The Aegis
Harford County

Havre de Grace's Lafayette statue is a tribute to United States' Bicentennial, city's name

The Havre de Grace Historic Preservation Commission recently received an inquiry from someone from the American Friends of Lafayette, who is compiling a list of all the Lafayette statues in the United States.

"He wanted to know the name of the artist who created the Havre de Grace statue. I have compiled a lot of historical information on buildings in HdG but didn't know the answer. I do know, however, that David Craig has a lot of historical information on our city and he kindly sent me an email containing the information that I was able to forward to Andy along with a photo," Marita O'Connell, a commission member, wrote in an email.


O'Connell found out that the artist and creator of the statue of Lafayette in Havre de Grace was Gary Siegel, with the New Arts Foundry in Baltimore.

The following information was provided by Craig:


"In 1975 the federal government put out a plan to have an Independence Day Bicentennial to celebrate the signing of the Declaration of Independence. The bicentennial was to take place in 1976 and they asked the states to prepare their own plans. Then the State of Maryland asked local governments to do events. The City created a commission to handle this and my mother, Mary E. Craig, was the secretary on the Commission.

"I went to the Commission and presented the idea of erecting a statue to Marquis de Lafayette. Since I was a history teacher I knew a great deal about him and his importance in fighting in the Revolutionary War. The other interesting thing may be that [my wife] Melinda, [son] Randy and I were living on Lafayette Street! The Commission placed me in charge of it and I started the work.

"The first thing I did was approach the Maryland College of Art in Baltimore. They had future sculptors graduating. I was introduced to Gary Siegel and asked him to do it. He made a small (two foot high) clay copy of what he proposed and the Commission approved it. Then we looked for the possible site and I suggested the area where it is because that was where he [Lafayette] first entered Havre de Grace since that was where the ferry existed that took people across the no-bridge river.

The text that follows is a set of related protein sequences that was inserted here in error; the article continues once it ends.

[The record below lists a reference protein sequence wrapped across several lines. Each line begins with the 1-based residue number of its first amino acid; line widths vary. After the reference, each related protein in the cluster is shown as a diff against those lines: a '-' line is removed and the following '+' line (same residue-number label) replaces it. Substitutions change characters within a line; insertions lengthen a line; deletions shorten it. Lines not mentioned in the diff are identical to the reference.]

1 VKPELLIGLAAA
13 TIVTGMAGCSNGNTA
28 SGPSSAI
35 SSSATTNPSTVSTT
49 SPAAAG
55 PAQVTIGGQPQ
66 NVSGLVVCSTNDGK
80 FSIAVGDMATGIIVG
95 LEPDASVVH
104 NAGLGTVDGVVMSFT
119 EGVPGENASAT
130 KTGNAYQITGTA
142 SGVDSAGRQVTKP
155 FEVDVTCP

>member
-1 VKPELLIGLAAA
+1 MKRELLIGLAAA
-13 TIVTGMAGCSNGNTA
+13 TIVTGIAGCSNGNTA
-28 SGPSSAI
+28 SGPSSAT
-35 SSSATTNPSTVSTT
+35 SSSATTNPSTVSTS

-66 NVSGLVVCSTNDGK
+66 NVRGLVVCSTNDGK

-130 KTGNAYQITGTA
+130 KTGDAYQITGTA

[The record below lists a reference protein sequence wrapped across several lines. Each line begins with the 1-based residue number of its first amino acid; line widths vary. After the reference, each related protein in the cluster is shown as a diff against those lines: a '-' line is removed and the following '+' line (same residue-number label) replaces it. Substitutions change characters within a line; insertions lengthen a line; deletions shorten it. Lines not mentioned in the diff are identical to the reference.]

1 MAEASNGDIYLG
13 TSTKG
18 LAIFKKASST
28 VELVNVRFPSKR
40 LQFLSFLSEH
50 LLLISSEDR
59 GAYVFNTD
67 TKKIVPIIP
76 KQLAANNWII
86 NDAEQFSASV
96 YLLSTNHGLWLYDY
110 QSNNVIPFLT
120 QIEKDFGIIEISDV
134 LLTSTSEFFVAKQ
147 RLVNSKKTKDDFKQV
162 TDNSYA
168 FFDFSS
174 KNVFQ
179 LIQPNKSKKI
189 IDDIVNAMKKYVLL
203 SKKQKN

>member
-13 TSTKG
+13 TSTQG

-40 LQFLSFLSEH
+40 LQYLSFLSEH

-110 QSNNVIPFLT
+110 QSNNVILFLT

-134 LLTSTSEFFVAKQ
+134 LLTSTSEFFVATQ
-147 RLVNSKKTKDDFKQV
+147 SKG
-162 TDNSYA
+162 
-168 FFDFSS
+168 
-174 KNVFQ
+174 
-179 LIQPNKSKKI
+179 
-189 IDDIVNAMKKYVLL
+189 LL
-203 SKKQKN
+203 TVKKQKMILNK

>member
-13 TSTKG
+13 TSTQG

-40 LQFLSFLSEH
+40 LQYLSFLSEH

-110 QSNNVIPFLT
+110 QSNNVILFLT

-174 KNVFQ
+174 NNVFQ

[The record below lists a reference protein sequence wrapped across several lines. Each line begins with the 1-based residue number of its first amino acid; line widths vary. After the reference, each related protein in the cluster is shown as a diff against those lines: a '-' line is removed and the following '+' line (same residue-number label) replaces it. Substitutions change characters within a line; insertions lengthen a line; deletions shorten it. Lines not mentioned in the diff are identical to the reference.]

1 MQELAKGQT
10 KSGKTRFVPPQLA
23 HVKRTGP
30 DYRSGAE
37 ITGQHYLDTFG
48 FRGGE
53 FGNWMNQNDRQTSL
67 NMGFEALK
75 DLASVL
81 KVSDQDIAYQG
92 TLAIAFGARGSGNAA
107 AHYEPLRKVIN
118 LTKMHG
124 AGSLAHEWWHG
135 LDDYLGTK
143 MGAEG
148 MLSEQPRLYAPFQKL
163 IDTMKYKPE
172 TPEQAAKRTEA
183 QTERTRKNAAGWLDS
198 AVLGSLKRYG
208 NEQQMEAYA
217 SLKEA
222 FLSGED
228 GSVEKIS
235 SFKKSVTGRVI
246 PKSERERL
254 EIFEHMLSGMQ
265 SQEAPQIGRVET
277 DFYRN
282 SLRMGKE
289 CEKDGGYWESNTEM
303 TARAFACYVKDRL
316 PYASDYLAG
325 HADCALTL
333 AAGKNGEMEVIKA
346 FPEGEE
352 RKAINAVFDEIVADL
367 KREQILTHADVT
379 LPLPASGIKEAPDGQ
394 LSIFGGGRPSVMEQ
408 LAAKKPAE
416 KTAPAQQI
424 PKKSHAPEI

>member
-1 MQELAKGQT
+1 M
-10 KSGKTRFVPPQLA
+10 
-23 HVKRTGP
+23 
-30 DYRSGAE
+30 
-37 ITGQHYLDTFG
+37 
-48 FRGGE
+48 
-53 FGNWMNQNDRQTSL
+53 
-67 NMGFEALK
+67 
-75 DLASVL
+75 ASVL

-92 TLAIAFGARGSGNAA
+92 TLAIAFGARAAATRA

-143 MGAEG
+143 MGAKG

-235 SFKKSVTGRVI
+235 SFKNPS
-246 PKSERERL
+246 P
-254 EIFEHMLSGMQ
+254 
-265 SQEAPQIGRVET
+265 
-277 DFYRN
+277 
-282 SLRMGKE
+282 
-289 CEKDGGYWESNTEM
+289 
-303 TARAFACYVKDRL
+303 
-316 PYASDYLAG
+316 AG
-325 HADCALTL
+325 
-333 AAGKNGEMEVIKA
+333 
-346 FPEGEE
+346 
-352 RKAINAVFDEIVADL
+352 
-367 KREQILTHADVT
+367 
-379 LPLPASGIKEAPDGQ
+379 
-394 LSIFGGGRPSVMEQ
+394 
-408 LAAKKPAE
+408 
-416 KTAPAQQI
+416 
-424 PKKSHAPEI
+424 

Helped name city

"Another reason for doing this statue was because Lafayette played a major role in re-naming the city. Prior to 1781 it was known as Lower Susquehanna. It was not a municipality at the time. Then, a French army traveled through and camped here on their way to the future battle at Yorktown, Va. While it was here local residents suggested that the place be renamed to Havre de Grace since many people had told them that it looked like Le Havre, France. The French officers agreed and presented the idea to Lafayette and he agreed and was given the credit for the official suggestion. When the place was charted in 1785, becoming the second official municipality in Maryland with continuous existence, it was named 'Havre de Grace.'

"While Gary was working on the statue, I was working on the fund raising for it. It was going to cost $13,500 which today would be closer to $135,000. I first approached Joseph L. Davis American Legion Post 47 and they agreed to help me.

"The City made a major contribution and so did 'The Aegis.' I was able to meet with the ambassador from France, as well as Lafayette's great-grandson. I did not ask them for money but wanted them to know what the City was doing and see if they could attend when the statue was dedicated. The great-grandson could not and the Ambassador eventually sent a designee. He also came up with the idea to put the name of the person or business on the base of the statue if they made a certain dollar amount donation; many did and we raised the needed funds."

The dedication of the statute took place in November 1976, according to Craig, who said there were several speakers before the statue itself was unveiled.